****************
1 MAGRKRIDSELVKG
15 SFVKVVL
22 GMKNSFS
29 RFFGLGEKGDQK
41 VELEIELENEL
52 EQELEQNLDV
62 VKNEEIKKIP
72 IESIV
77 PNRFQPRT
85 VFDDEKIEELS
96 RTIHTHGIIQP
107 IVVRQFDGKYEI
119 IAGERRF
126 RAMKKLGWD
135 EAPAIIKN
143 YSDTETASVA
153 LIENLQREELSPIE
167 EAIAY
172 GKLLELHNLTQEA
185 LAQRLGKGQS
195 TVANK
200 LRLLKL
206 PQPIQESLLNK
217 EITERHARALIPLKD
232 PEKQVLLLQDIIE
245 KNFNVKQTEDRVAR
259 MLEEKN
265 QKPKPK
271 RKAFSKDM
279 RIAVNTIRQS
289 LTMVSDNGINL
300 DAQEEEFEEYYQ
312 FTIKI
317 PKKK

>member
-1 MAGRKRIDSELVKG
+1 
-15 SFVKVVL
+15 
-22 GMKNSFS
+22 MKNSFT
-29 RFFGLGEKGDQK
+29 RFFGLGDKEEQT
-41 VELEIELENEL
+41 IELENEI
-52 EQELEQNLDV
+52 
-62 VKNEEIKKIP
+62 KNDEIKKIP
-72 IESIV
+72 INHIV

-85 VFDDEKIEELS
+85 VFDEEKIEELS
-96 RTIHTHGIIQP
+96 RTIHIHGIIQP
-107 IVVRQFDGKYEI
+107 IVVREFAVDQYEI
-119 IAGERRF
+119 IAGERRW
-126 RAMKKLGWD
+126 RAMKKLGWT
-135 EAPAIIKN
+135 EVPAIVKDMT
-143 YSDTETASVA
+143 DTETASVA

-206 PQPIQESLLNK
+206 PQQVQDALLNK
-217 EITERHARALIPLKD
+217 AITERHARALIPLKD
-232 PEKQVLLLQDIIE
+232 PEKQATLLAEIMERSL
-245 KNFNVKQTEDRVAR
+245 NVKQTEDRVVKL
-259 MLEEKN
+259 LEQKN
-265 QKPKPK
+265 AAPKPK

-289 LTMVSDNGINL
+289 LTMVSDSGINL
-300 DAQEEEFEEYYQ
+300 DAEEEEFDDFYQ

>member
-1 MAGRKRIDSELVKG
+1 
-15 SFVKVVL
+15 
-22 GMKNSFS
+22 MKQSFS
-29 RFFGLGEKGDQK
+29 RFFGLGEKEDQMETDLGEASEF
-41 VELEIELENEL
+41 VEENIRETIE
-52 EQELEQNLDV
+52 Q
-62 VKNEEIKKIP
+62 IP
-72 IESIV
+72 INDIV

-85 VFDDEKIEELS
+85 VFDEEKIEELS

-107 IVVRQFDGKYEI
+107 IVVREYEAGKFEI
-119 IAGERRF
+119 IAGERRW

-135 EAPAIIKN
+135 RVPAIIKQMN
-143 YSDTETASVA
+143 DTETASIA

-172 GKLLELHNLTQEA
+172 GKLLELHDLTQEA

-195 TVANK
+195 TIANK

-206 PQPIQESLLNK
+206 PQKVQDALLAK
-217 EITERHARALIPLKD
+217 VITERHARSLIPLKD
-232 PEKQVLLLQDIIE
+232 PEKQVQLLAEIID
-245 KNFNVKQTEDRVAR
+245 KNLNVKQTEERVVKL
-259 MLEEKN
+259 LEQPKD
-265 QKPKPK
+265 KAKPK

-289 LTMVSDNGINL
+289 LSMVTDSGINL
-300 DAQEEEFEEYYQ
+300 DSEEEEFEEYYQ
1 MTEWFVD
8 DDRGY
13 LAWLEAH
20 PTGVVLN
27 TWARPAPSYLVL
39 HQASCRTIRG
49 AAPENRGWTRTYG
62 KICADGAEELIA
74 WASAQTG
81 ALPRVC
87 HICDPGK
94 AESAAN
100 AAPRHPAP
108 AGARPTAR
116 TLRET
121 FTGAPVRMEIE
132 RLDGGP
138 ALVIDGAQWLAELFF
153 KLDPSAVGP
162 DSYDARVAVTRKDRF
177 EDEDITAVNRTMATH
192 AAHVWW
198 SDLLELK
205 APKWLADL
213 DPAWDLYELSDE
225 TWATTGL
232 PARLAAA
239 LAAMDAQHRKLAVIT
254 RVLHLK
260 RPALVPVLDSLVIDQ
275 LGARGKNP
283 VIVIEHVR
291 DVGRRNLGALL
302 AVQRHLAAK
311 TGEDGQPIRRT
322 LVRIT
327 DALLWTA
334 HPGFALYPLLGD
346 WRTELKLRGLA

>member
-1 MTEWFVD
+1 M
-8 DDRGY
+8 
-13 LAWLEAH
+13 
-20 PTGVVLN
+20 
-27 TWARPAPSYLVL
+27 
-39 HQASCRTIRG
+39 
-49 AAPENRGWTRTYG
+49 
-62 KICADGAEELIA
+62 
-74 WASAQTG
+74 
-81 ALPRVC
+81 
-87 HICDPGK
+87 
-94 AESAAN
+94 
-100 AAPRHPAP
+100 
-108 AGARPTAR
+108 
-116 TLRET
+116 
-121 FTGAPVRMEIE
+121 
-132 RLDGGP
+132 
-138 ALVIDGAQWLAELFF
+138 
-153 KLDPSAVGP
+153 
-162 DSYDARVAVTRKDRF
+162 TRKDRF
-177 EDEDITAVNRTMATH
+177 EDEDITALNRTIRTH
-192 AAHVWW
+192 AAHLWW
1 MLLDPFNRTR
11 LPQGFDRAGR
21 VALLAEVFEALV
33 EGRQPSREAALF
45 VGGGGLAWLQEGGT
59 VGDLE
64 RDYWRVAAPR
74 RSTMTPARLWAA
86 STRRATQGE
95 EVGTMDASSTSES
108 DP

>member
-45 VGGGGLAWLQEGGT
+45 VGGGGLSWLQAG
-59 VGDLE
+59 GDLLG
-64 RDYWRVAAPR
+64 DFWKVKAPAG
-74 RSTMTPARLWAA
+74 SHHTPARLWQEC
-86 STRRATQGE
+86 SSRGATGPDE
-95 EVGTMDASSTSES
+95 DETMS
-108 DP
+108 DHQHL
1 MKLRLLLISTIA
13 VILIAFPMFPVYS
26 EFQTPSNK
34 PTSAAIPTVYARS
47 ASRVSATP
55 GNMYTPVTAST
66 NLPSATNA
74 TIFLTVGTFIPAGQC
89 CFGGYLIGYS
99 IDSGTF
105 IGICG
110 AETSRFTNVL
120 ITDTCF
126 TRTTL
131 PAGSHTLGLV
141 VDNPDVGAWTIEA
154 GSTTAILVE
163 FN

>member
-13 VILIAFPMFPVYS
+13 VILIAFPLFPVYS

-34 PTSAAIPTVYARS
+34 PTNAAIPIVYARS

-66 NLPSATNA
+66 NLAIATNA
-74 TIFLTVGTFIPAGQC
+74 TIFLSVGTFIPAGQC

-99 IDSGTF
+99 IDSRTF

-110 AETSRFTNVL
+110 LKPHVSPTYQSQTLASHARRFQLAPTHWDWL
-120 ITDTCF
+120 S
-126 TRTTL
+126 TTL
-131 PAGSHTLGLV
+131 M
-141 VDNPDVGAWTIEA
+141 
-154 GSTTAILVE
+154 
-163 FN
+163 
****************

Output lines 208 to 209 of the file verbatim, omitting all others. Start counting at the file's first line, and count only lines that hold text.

+162 TRKDRF
-177 EDEDITAVNRTMATH